Depending on the size of your balls and the types of fur, you may still have a little bit of a fuzz factor, even if the outer layers are roving. You can trim off any errant furry fuzzies after your craft is finished, if you wish. You can also try some wet work, if you wish.
Optional Wet Work
You can wet the completed balls to work things together even tighter, but I prefer to give that a miss, especially when crafting with fur. If you are wet working, work over a suitable surface with warm soapy water rolling by hand until satisfied, and allow to dry thoroughly before using.
Ideas for Using Homemade Felted Pet Fur Balls
Just for laughs (and to freak my husband out a little – hehe), I string my fur balls onto a homemade necklace, with DIY details below. Admittedly, I didn’t wear it and the furballs later moved into my little collection of pet treasures and mementos along with my clay paw prints and felted fur heart.
If wearing a fur necklace is a little too crazy for you (I must admit, it is a stretch too far even for me. Even if felted balls are presently quite stylish and no one else knows about the fur!), you can easily use the balls for a keychain or other craft. They can also be sliced in half and glued to bases to make cufflinks or pins. Felt balls also make a variety of very cute flower crafts, which is an excellent stealth idea for using and displaying your secret pet fur balls.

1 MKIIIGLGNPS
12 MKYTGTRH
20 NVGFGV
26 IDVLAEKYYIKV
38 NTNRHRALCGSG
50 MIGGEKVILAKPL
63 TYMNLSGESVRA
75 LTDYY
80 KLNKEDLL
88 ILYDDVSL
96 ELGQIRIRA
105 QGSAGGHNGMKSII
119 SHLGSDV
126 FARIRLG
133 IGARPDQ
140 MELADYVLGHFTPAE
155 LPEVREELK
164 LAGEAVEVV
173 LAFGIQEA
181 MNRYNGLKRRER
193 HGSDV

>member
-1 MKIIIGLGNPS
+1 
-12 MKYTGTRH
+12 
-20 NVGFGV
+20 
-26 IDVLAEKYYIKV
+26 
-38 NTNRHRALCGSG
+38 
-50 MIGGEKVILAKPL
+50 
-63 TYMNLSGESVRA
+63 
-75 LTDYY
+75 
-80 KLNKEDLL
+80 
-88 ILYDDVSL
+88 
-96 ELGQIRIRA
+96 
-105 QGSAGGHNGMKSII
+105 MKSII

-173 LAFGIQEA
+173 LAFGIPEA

Any craft or DIY project that uses standard felt balls can be adapted for your furballs. There are tons of fun and craft ways that you can use your furballs, and once you are comfortable hand felting basic shapes, like these balls, you can move on to creative experiments with forming other shapes. Perhaps even a miniature felted fur figure of your pet. It’s on my someday project list!
Needled Felted Pet Fur Ball Necklace
If you are making a necklace, you can create a variety of balls in colours and sizes to suit your tastes – your imagination is the limit! To string felted balls (fur or normal roving) to make a simple necklace:
- Using a large gauge needle with an eye big enough to thread your cord, string your balls onto cord, taking care to ensure you are passing the needle and cord through the centre.
- Once you have everything threaded, you can center your balls on the cord and tie a loop knot on each side of the ball arrangement to secure (optional) or keep things free moving.
If using cord for a necklace, you can simply tie it to fit as a single strand, or get a little more fancy, if you wish. I did three extra things with my necklace cord:
- Multi-strand braiding: Tie a length of cord around the ball-side the knot securing the felt balls or through the knot itself, giving you three strands of cord to braid. Loop knot all three cords around themselves, swallowing the initial knot, for looks and added security. Braid to the desired length and tie a loop knot to secure. Repeat for the other side.
- Beaded ends: Instead of simply knotting the end of the braid at the desired length, after your end loop knot, string a small bead onto one of the three strands and tie another loop knot using all three strands to secure. Trim excess cord if/as needed.
- Adjustable length end knots: Tie one end of the cord around (not to) the opposite side of the cord. The cord should slide freely though the knot. Repeat with the other side, forming a closed necklace with a loop connection joining the ends. You can slip the cords back and forth as needed, making the loop larger (shorten the necklace) or smaller (lengthen the necklace), to adjust.